We recently featured a selection of former shuls across the U.S. now serving as everything from a police supply store to trendy condominiums. While many got a chuckle out of the post, it struck a darker note among some European readers.
On this weekend of gratitude for America’s religious freedoms (so far), we take a moment to somberly note synagogues across Europe whose transformation stories run darker.
We’re featuring a few of them, and we invite you to check out more here:
In what was once a classic shtetl stands the oldest stone synagogue in Ukraine, built in 1589. This massive, fortress-like structure was turned into a juice factory under the Soviets. Today, it still stands out amid the low-slung earthen houses in the impoverished town. (Image: WikiCommons)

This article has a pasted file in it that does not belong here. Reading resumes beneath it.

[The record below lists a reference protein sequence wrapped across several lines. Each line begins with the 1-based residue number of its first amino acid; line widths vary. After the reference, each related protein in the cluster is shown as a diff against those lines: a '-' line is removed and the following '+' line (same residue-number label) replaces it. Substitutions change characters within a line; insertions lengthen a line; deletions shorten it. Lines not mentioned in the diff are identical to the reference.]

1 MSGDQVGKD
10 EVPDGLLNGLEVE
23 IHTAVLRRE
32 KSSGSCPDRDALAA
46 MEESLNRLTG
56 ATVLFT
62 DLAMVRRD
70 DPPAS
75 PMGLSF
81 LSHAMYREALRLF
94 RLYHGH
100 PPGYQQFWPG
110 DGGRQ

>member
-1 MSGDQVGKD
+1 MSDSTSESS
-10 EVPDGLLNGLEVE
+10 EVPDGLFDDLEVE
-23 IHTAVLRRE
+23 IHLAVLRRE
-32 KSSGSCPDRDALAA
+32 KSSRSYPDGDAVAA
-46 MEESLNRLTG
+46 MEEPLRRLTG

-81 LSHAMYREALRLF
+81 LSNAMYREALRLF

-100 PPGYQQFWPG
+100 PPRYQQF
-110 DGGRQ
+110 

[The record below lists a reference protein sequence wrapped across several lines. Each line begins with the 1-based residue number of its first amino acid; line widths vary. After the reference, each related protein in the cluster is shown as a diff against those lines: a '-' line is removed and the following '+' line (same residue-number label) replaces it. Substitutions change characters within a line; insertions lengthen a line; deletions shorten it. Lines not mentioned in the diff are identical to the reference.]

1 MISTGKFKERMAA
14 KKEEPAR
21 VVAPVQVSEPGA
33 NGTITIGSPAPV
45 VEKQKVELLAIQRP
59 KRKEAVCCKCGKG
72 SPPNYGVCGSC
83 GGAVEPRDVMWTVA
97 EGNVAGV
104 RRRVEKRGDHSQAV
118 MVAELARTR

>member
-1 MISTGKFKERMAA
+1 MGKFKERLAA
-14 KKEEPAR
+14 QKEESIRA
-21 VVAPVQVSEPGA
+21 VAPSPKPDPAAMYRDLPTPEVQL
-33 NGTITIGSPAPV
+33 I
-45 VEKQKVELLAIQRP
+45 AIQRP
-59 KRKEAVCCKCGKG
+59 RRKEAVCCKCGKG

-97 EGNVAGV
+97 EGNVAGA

Rousinov, Czech Republic
When you notice former synagogues are used as churches and mosques in the U.S., notes of religious pluralism sound. But when the same happens in Europe, you can’t quite shake that Holocaust feeling. (Image: Ruth Ellen Gruber)
Just four years before the outbreak of World War II, the Jews of the Lithuanian town of Kulautuva were feeling secure enough to build themselves a new synagogue. You can guess how that turned out. It was rediscovered in January 2016, but efforts to preserve it have failed. (Image: http://www.autc.lt/lt)
See more of these former European synagogues at Jewish Heritage Europe.
November 25, 2016